I grew up in the middle of tornado alley. That means I spent at least a few hours every year sitting in my bathtub with my family, while my dad held a matress up over our heads. Tornadoes are insanely deadly and they usually come equipped with devastating rain and hail. But at least they aren’t made of fire.
They are made of fire, on the sun, however. We’ve long known that fire tornadoes may occasionally happen on the surface of our sun, but scientists have never actually filmed one, especially not one this big. But the image you’re about to see was shot on the Sun’s surface by The Atmospheric Imaging Assembly, and it’s of a solar tornado made of fire, ripping across the star’s surface. Take a look after the jump…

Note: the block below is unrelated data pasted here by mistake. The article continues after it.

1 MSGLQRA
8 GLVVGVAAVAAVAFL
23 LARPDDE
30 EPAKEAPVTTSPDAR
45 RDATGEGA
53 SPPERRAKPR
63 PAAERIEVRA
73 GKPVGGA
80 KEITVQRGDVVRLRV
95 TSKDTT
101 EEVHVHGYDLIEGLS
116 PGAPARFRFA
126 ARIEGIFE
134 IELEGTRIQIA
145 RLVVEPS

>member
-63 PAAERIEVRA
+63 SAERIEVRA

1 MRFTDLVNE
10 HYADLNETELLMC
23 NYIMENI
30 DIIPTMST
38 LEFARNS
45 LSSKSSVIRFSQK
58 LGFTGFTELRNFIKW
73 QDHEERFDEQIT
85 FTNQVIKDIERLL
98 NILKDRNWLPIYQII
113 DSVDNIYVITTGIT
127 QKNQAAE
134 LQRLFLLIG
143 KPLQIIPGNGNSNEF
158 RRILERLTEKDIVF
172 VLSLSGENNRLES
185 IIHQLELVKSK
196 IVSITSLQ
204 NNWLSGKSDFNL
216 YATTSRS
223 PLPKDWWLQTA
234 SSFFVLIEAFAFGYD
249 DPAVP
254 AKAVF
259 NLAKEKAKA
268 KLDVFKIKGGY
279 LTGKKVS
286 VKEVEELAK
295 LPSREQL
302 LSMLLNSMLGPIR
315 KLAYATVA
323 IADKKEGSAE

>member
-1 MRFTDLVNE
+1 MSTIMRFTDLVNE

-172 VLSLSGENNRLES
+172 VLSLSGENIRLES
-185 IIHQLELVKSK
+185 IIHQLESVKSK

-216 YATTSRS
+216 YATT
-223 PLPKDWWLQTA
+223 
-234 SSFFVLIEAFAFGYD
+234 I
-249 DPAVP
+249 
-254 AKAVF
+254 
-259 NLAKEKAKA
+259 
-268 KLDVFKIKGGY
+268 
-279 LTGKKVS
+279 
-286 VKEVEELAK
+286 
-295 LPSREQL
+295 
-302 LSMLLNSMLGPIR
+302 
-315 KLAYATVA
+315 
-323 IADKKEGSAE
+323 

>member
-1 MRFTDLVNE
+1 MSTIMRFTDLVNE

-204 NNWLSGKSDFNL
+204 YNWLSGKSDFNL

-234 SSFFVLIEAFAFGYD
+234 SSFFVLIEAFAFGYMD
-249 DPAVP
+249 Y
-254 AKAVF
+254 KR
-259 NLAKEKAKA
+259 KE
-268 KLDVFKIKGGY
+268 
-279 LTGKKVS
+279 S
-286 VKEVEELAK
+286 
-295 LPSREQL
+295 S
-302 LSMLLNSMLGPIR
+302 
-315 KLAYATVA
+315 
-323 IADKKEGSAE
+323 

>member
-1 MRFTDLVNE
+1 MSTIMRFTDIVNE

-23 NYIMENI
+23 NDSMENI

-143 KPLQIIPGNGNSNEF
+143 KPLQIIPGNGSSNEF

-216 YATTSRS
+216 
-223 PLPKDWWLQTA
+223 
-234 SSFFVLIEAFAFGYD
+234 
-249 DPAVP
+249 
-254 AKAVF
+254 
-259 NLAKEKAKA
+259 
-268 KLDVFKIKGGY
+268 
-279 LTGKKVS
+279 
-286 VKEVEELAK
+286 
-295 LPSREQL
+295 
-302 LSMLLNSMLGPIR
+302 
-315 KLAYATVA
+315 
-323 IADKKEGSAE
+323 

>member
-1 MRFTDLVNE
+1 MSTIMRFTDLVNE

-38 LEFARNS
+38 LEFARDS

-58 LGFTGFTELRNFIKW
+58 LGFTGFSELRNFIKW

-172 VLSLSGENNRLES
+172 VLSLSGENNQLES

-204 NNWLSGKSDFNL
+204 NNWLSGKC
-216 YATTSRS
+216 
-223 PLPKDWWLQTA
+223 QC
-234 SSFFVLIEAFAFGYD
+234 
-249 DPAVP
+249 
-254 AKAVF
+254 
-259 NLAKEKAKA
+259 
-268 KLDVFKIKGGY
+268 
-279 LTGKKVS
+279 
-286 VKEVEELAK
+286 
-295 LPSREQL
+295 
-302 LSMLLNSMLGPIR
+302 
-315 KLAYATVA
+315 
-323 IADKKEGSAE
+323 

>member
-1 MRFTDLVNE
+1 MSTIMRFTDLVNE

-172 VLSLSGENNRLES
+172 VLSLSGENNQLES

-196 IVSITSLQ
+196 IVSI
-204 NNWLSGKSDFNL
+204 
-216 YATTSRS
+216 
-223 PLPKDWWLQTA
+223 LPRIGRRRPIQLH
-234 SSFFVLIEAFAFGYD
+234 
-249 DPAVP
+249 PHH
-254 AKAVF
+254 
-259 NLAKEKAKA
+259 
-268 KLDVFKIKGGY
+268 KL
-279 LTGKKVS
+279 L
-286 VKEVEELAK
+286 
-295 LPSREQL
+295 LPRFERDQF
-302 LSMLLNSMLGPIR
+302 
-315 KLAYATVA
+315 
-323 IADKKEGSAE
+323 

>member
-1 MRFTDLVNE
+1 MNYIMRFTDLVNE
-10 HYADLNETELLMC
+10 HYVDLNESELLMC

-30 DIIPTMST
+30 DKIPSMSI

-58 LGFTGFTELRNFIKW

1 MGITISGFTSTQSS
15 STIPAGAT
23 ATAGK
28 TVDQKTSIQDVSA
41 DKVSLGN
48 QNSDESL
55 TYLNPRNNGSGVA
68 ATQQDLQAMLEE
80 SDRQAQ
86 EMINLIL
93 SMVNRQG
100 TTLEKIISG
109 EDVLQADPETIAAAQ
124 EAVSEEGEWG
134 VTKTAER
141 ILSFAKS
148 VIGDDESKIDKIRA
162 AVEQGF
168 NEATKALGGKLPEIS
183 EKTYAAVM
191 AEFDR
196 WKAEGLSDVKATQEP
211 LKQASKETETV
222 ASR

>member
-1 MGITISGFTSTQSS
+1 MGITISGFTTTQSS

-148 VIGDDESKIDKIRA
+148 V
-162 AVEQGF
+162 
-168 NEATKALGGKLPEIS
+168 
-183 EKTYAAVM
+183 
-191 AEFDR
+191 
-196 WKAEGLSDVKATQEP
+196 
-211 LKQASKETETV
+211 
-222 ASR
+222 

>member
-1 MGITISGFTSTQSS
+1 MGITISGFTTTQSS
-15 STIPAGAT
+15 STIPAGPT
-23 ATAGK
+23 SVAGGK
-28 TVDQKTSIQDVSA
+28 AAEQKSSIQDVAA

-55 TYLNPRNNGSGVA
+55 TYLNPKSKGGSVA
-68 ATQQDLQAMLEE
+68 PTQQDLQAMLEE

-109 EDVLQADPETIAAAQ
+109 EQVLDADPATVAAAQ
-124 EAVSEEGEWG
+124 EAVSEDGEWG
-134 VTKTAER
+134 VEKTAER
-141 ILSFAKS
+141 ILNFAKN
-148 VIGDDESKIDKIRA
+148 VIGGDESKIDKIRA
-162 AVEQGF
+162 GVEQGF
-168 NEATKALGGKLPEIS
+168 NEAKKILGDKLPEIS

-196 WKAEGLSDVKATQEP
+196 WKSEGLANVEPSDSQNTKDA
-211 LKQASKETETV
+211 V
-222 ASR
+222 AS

That swirling mass of fire is likely nearly 2 million degrees Kelvin. The wind inside it moves at speeds of up to 300,000km per hour. Here on Earth even the most destructive twister rarely gets above 150km per hour.
It’s believed that solar tornadoes just like this one may be responsible for solar storms and other coronal mass ejections which send deadly radiation spinning towards Earth. Riding one of these is probably not the best way to get to Oz.